The Langness Peninsular provides a wealth of fascinating history and wildlife.
Langness means ‘Long Point’ and its southern most tip, Dreswick Point, is actually the southern most tip of the Isle of Man.
The promontory has seen mine workings, ship wrecks, gun batteries and several fortifications, as well as the first Derby horse race (in the 18th century) and more recently a golf course and hotel.
The side of the peninsular which borders Castletown Bay (to the south) has many rock pools when the tide is out and here you can see herons fishing or swallows flying low over the water catching insects. A wealth of other wading birds can be seen as well.
The road rises up to pass the haunting remains of Langness farmhouse. Opposite here is a small memorial to the Manx naturalist, Henry Madoc who was a Chief Constable of the Island and a keen ornithologist.
When you come to the car park you will see the remains of a small building on the left. This marks the spot of the Langness copper mine. Here there was a smithy and changing rooms for the miners. The mine went down 40 fathoms (240ft). The ore was crushed by machines bedded on concrete blocks which can still be seen nearby and it was hoisted from underground by machinery in the main building.
Looking from here towards the end of Langness you can see the silhouette of more buildings that were associated with copper trials.
From the car park you can also see, in the centre of the peninsular, the remains of the dynamite store. This is a typical double-walled building, and most mines on the Island have one like it. The double wall offered some protection if the dynamite stored inside should explode.
One of the most interesting aspects of this side is the geology. Along from the car park, taking the right hand path close to the coast, you soon come across some strange arches on the beach below. It is possible to scramble down to these and explore them. The arches were actually formed relatively recently by the erosive power of the sea.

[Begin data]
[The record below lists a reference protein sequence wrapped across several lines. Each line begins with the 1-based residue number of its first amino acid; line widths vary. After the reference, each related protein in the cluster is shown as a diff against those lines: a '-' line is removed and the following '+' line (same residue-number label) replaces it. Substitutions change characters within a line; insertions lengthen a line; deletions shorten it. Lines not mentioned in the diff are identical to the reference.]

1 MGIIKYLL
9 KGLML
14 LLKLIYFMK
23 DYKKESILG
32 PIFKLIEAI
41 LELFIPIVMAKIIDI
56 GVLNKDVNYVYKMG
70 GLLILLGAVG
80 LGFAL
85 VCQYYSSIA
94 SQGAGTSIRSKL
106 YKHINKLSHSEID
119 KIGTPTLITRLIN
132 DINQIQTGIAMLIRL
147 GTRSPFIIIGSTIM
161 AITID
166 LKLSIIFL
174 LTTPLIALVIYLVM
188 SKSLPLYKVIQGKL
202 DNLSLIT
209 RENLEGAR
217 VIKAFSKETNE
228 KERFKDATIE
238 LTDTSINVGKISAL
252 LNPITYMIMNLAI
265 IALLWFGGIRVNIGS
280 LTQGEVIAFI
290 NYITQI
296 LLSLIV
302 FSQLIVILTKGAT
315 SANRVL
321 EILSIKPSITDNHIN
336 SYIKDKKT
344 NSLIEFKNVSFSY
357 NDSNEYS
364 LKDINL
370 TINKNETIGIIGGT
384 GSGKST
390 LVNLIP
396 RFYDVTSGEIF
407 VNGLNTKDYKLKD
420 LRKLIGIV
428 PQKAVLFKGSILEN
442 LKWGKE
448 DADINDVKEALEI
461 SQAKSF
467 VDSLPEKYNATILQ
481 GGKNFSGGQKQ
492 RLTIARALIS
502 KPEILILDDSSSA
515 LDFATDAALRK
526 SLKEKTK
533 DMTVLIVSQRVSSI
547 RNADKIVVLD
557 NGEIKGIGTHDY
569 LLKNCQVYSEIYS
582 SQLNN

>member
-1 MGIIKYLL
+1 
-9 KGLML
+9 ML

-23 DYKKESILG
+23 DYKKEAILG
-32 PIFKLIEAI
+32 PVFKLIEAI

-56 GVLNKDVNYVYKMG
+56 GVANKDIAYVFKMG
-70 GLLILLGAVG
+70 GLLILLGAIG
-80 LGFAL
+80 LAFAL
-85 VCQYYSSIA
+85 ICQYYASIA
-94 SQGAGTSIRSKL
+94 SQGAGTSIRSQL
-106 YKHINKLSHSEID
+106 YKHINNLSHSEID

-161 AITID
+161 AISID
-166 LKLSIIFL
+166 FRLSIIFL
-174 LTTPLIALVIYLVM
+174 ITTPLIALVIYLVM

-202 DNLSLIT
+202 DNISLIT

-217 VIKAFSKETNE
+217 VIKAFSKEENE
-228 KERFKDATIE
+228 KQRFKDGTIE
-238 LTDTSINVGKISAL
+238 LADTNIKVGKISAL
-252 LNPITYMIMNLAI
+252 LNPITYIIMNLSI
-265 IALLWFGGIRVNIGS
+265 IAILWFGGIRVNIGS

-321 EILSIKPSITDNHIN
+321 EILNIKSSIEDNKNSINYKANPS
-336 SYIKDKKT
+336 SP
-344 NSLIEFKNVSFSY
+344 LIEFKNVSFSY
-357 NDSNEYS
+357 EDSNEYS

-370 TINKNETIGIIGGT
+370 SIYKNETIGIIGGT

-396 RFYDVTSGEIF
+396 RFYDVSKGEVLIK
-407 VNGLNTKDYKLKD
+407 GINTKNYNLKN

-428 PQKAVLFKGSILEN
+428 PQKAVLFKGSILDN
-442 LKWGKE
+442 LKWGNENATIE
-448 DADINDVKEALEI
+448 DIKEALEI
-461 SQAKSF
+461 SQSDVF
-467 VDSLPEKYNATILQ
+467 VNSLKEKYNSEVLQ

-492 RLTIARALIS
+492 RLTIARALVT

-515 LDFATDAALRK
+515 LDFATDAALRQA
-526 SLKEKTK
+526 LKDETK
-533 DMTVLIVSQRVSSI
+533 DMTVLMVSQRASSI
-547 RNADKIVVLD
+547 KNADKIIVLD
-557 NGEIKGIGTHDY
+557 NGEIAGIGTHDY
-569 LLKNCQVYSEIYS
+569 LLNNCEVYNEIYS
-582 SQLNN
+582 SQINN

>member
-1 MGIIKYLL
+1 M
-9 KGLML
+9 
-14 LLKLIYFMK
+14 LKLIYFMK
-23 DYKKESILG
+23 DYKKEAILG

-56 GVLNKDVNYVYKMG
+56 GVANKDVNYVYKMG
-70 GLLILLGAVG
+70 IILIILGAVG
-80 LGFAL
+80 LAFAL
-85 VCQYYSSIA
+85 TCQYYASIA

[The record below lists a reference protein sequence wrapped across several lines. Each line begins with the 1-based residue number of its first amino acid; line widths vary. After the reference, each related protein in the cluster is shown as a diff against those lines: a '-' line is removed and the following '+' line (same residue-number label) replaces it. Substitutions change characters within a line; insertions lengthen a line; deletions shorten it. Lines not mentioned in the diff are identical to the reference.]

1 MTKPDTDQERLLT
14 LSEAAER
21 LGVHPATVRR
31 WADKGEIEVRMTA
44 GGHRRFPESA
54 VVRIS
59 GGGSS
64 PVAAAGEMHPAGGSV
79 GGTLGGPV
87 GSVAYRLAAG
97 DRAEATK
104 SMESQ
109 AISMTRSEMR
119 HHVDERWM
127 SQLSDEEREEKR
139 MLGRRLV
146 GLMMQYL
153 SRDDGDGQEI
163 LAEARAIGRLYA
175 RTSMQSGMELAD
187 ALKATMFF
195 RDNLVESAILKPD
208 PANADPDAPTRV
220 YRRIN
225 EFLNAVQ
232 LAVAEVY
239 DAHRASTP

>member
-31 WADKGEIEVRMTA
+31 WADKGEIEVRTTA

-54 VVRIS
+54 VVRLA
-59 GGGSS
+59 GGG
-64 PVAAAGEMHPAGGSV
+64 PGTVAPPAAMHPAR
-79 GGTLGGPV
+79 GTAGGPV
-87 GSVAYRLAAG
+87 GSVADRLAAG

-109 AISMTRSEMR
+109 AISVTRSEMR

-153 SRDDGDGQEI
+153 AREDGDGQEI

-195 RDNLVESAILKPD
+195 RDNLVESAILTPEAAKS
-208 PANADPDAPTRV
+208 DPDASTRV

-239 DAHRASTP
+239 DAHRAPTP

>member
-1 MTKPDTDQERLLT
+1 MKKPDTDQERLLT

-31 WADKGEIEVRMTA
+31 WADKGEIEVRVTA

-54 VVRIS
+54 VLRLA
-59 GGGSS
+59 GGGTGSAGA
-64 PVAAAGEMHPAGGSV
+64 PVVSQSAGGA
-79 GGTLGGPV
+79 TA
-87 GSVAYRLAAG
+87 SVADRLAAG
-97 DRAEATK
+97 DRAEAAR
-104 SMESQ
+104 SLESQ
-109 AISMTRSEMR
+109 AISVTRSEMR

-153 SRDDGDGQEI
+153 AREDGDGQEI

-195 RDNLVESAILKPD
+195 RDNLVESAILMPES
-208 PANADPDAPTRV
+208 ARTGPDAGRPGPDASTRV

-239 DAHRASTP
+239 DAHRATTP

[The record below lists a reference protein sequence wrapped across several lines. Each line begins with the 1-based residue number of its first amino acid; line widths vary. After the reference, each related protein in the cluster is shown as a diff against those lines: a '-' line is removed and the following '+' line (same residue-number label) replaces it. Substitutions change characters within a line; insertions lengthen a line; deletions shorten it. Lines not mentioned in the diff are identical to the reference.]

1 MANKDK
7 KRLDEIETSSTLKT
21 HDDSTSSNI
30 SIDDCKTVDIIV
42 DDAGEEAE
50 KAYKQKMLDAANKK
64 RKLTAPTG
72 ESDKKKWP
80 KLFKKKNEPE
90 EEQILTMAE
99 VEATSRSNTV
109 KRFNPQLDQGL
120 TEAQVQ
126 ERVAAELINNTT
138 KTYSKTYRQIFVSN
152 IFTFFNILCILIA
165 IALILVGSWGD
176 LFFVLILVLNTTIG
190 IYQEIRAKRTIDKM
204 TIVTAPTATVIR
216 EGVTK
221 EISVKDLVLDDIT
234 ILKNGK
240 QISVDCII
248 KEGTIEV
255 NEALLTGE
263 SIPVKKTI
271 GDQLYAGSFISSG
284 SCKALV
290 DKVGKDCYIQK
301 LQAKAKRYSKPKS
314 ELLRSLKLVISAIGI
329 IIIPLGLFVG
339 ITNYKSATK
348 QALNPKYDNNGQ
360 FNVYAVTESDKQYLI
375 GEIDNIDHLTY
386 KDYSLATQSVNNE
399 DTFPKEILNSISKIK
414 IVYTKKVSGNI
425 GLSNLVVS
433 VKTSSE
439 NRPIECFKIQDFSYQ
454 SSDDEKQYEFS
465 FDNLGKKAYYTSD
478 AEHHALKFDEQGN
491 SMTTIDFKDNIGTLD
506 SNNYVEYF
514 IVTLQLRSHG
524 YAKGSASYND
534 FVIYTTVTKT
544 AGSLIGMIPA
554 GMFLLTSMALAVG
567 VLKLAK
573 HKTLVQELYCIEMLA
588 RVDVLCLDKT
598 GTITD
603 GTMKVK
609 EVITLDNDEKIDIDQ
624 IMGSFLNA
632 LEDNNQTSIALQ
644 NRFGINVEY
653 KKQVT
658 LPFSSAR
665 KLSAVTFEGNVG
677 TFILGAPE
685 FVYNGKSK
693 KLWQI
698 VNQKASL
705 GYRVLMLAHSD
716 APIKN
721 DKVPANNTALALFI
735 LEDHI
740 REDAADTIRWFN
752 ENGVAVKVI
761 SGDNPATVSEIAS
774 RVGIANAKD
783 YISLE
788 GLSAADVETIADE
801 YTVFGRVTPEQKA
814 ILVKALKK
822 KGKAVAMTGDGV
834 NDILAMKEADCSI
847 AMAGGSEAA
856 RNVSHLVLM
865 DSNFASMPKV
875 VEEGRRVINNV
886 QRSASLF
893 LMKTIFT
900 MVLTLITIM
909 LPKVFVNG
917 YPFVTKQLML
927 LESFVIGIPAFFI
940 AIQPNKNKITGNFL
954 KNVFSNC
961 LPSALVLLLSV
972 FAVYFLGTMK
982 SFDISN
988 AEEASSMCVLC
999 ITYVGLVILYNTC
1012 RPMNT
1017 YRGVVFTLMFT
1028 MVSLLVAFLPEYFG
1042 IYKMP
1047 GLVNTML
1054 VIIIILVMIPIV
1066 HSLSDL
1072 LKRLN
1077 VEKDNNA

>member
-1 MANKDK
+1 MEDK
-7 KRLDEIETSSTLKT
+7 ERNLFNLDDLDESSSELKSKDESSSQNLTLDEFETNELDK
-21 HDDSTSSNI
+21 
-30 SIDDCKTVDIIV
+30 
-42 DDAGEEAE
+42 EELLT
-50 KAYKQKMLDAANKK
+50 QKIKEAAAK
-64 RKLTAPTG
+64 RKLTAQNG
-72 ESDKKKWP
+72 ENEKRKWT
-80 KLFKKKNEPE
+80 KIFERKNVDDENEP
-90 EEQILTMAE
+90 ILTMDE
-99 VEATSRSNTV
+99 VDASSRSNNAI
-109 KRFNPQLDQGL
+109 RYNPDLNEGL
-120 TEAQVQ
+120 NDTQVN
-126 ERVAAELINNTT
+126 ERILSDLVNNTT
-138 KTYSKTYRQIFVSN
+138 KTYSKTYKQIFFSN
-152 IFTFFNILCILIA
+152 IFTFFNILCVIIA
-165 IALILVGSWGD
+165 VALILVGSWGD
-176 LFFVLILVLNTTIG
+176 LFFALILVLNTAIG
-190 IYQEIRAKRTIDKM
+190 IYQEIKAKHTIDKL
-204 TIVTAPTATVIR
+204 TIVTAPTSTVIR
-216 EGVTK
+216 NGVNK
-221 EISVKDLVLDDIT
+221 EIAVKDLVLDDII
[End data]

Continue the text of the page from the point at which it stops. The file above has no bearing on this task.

However, of greater significance to geologists is an ancient land surface known as an unconformity. The lower half of the arches are made up of what they call the Manx Group of rocks, formed around 480 million years ago, while the upper half is a type of gravel deposited by flash floods around 350 million years ago. The uneven surface separating these two rock types is what’s known as the unconformity and represents a gap in time of around 135 million years when no rocks have been preserved.
From the path here it is easy to see Langness Lighthouse. This was completed in 1880 after many requests from mariners and merchants stating that the peninsular presented a serious danger to shipping.
A foghorn was also provided which gave blasts of 8 seconds' duration with intervals of silence of 22 seconds. Although no longer used, the horn is still there. Like all other lighthouses around the British and Irish coasts, Langness is now automated.
Near to the foghorn is a series of six, brick-built circular structures which were used during WWII. They are a Lewis gun training range and the guns were mounted on the brick walls.
Before there was a lighthouse, however, there was a tower. The romantic marker tower, popularly known as the Herring Tower, still stands and is an icon of the Langness peninsular.
It was built in 1811 by the British Government to act as a landmark for passing ships and is reputed to have been designed by Manx architect, Thomas Brine. Although there was no light on top, the tower would have been a useful landmark for passing vessels when, on a gloomy day, it would otherwise be difficult to get one’s bearings.
To learn more about the geology of this area, follow this link to the Manx Geological Survey: http://manxgeology.com/langness/
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The Herring Tower, actually an early 19th century marker for ships.